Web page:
To further support his decision, the ALJ attempted to identify several inconsistencies between the treating physician's reports and other medical evidence in the record as justification for giving more weight to the testimony of medical expert, Dr. Mond. (R. at 40.) First, he noted that Dr. Lojewski's opinion that "sarcoidosis will get worse with the time" is irreconcilable with medical information submitted for the record which states that sarcoidosis is "chronic, waxing and waning" over many years. (R. at 314, 317.) However, in addition to the argument that it is possible for a condition to get progressively worse, while still waxing and waning in the interim, the medical expert actually supported the treating physician's opinion of sarcoidosis during his testimony before the ALJ where he stated that sarcoidosis is "not a matter of remissions and exacerbations" but of a disease "which either stays stable and improves or it chronically gets worse." (R. at 94.) Because the opinions of Dr. Mond and Dr. Lojewski are consistent with one another, and reconcilable with other medical evidence submitted to the record, the Court finds the ALJ incorrectly identified an inconsistency upon which he could rely upon in supporting his decision to weigh one doctor's opinion over the other.

  Second, the ALJ accorded less weight to Dr. Lojewski's evidence, reasoning that the treating source's statement that shortness of breath on exertion precluded his patient from working conflicted with a disability report where Plaintiff wrote he could not work due to pain in his hands and feet, but did not mention shortness of breath. (R. at 40, 166, 248.) Other documents filled out by Plaintiff, however, included breathing complaints. For example, Plaintiff reported in his Bureau of Disability Determination Services' Activities of Daily Living Questionnaire that problems in breathing made it difficult for him to finish tasks that required standing or carrying items. (R. at 188.) Additionally, Plaintiff's statement in his request for a disability hearing before the Social Security Administration included complaints of shortness of breath after long walks. (R. at 197.) "The many interviews and forms required to apply for disability benefits should not be viewed as traps for slightly varied accounts. . . ." Powers v. Apfel, 207 F.3d 431, 435 (7th Cir. 2000). Plaintiff's failure to list shortness of breath as the reason he is precluded from work on his Social Security disability report, in light of other forms in the record which are consistent with Dr. Lojewski's assessment, should not be relied upon as the sole foundation to lessen the weight given to the treating physician's opinion regarding the effects of Plaintiff's shortness of breath in his ability to work. See id. (minor discrepancy in forms should not be used as sole reason to find incredibility). In any event, the ALJ concluded that Plaintiff's complaints of shortness of breath were credible, also consistent with Dr. Lojewski's opinion, just not its severity. Therefore, the Court finds the ALJ improperly relied upon these variations in evidence to weigh the medical expert's opinion over that of the treating source.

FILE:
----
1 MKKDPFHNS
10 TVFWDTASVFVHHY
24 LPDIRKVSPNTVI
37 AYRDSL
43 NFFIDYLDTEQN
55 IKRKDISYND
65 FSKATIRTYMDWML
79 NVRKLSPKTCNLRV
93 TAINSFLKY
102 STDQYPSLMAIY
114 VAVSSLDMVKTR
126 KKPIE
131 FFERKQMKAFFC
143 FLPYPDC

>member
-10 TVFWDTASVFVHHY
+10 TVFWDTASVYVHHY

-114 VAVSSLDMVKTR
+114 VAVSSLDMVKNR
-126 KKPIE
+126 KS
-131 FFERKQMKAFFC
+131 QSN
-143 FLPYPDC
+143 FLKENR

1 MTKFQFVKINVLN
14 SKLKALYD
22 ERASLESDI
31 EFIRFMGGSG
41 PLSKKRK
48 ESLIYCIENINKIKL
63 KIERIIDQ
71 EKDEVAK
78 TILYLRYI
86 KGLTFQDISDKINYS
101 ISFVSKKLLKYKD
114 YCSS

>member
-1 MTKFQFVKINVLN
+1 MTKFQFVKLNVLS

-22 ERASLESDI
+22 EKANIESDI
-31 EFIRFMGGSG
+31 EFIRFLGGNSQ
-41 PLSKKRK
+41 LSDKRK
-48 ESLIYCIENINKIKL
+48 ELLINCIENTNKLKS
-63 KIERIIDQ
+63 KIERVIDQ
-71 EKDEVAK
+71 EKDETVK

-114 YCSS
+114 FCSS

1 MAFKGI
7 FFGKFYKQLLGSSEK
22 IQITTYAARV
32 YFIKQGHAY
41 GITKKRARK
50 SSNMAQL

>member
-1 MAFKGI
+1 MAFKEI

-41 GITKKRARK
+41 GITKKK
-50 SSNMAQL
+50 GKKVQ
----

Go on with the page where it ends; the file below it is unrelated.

Third, the ALJ stated that although Dr. Lojewski's treatment notes documented that Plaintiff was seen frequently enough to suggest a significant problem, they were almost entirely unreadable. (R. at 40.) The difficulty in deciphering the treating doctor's progress notes poses an obstacle in following the details of each of Plaintiff's visits to his office. However this fact is not an inconsistency that provides a basis for which the ALJ can discount the medical evidence of Dr. Lojewski in the record. Perhaps he should have sought clarification from Dr. Lojewski instead of discounting his notes.

  The ALJ failed to articulate inconsistencies in the evidence submitted by Dr. Lojewski that justify a greater weight being placed on the medical expert's testimony as compared to that of the treating physician. Furthermore, a review of the record suggests that reliance on Dr. Mond's opinion may have been misplaced, considering the instances during his testimony where he stated he was unsure as to how to interpret Plaintiff's test results and treatment.*fn20 Because the ALJ did not shed light on legitimate reasons behind his weighing of the medical evidence, the Court finds the ALJ erred in discounting the opinion of the treating source. B. The ALJ fails to articulate inconsistencies in Plaintiff's testimony and the medical record to support his credibility finding.

  Plaintiff argues that substantial evidence fails to support the ALJ's finding that he is not credible. In considering the credibility of Plaintiff's testimony that he cannot perform any work activity, the ALJ concluded that although he believes that Plaintiff's sarcoidosis causes intense symptoms including shortness of breath and fatigue, they are not so severe as to limit him from all work. (R. at 43-44.)

  Although an ALJ's determination of a claimant's RFC may be guided largely by medical evidence and opinions, non-medical factors, such as the credibility of the claimant, are considered as well. See Diaz v. Chater, 55 F.3d 300, 306 n. 2 (7th Cir. 1995); 20 C.F.R. §§ 404.1545, 416.945. An ALJ's determination of credibility will not be disturbed unless it is patently wrong. Zurawski, 245 F.3d at 887. The ALJ, however, must give specific reasons as to how he determined credibility. Id. A credibility finding often involves inarticulable elements that cannot be deciphered from a transcript, and the Court will not disturb such a finding. See Kastman v. Barnhart, 01 C 0150, 2002 WL 1461499, at *11 (N.D. Ill. July 3, 2002). However, when a determination is based on "objective inconsistency or fundamental implausibility," the hearing officer "has no special advantage over a reviewing court in determining credibility." Dray v. R.R. Ret. Bd., 10 F.3d 1306, 1314 (7th Cir. 1993) (quotations and citations omitted).